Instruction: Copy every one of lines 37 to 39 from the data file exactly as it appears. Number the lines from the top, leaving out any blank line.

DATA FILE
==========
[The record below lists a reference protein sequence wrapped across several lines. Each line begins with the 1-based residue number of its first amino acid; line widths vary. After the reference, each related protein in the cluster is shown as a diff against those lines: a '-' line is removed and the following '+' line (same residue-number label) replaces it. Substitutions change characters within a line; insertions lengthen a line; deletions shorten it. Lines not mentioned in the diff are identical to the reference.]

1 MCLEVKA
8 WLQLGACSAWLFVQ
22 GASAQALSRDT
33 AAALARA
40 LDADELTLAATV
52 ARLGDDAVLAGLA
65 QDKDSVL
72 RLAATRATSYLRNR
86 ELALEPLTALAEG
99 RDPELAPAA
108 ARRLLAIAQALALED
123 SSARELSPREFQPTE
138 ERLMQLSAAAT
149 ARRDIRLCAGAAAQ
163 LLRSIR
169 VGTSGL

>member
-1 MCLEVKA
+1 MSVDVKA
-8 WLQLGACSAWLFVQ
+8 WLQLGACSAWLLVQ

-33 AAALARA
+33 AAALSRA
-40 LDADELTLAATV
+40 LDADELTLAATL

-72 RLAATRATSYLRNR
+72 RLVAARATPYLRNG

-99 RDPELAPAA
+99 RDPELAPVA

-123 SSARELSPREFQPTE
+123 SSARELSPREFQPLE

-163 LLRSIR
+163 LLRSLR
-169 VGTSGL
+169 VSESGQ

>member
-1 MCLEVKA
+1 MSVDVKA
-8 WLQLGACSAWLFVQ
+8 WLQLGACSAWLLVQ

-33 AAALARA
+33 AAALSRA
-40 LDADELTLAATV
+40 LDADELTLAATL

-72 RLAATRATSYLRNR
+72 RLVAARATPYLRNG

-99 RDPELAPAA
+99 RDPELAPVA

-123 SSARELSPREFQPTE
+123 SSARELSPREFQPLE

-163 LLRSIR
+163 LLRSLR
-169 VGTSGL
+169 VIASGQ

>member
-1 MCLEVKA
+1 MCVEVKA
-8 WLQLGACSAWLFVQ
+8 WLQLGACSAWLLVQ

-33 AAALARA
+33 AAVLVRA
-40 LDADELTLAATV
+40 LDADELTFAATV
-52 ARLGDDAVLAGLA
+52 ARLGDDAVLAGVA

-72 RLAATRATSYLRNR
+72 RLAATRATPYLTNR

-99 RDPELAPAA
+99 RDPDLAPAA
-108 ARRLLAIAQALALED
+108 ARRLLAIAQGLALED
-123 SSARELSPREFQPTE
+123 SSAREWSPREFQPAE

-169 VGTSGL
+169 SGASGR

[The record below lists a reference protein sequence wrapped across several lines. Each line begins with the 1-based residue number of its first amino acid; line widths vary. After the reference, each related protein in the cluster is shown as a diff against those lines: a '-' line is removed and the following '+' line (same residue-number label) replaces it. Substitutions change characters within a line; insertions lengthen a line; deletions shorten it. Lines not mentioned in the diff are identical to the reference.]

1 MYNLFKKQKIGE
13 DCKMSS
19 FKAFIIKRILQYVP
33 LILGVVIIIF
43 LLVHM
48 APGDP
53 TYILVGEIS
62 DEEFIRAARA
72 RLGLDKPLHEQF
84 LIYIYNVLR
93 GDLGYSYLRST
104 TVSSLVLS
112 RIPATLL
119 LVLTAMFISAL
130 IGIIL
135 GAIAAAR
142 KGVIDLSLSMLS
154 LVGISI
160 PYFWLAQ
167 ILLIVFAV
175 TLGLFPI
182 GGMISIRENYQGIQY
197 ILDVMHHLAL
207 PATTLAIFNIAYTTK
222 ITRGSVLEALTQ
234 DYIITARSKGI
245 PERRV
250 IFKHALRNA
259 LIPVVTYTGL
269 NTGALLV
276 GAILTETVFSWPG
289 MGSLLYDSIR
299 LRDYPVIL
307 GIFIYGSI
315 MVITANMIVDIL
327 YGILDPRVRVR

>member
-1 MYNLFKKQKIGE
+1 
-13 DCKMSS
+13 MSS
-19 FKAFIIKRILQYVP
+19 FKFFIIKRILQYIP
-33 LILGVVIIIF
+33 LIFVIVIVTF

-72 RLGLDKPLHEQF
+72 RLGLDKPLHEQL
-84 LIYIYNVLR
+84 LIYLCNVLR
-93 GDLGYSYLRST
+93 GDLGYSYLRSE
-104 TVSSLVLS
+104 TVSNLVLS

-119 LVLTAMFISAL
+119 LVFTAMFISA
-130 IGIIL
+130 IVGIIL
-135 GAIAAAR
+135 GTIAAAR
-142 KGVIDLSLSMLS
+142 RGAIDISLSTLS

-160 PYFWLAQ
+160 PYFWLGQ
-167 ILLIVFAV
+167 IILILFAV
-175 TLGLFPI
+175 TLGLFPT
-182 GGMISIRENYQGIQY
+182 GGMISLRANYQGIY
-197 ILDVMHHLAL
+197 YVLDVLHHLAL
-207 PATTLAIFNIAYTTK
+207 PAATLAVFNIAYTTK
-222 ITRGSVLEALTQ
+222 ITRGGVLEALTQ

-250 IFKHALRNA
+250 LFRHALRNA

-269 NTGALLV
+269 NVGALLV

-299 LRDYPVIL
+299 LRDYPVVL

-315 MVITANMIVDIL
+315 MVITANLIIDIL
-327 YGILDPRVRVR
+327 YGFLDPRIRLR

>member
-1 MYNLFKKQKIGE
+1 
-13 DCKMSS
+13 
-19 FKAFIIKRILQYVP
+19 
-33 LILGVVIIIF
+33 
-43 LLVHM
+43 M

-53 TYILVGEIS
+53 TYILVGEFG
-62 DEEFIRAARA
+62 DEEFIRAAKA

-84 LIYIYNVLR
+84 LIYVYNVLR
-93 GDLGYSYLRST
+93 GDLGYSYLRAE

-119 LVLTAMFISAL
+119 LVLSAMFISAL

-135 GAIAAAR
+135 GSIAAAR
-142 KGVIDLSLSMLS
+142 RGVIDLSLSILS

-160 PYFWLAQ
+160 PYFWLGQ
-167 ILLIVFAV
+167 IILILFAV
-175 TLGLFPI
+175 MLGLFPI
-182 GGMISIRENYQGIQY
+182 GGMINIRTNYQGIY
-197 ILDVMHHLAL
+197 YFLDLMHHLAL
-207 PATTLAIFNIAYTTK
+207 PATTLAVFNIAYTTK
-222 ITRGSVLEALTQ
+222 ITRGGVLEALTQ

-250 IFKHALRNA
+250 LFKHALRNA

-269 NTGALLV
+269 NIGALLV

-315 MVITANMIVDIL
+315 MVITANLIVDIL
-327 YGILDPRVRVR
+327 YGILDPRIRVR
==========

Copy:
>member
-1 MCLEVKA
+1 MSVDVKA